These days he works on an iPad using an application called Brushes Redux. If bored in Manila traffic, he brings out the iPad and works on, say, a portrait of the driver. “The interesting thing about digital art is you can print any size, you can even print the image on canvas. I find it an interesting challenge. Erasing is easier. I can blow up the image. It documents itself step by step. I can work on it even with people around me. The medium offers new surprises.
“What I like to do now is to pick the minds of people—what makes them see certain things that I see there. For example, the President says something against the Church and the Catholics aren’t even offended. In the past what he’s been saying would have been taboo, now some people find what he’s saying charming.”
He once got a memo from The Manila Times board telling him to refrain from using the words “hell” and “damn” although these were used in common language.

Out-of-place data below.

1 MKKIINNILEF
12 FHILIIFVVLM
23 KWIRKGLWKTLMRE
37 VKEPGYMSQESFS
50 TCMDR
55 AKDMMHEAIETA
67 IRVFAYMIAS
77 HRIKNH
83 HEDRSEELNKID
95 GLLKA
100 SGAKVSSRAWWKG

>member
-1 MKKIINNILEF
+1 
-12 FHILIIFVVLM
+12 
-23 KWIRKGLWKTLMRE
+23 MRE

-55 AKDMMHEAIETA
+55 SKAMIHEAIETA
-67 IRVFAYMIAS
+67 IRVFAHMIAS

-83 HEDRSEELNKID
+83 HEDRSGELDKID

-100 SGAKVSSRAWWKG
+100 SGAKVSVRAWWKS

He feels the coming of age only “in the physical sense like I need a hearing aid and I’m not as young as I feel. I have an age-related disease, macular degeneration, requiring injections in the right eye. I am legally blind—the left eye is lost. The injections are needed every six weeks to prevent the condition from getting worse. I’m willing to take injections to keep the good eye going since I depend on it for my writing and painting.
He added, “Forgetfulness is more common. I must take down notes to remember.”
Writing projects include a war memoir of his father to be called “Batangas Diary,” his own memoir, research on two American artists who did war sketches for Harper’s Magazine during the Filipino-American War, and a sequel to “Adios, Patria Adorada,” a work in which he wrote that the country still had a long way to go.—CONTRIBUTED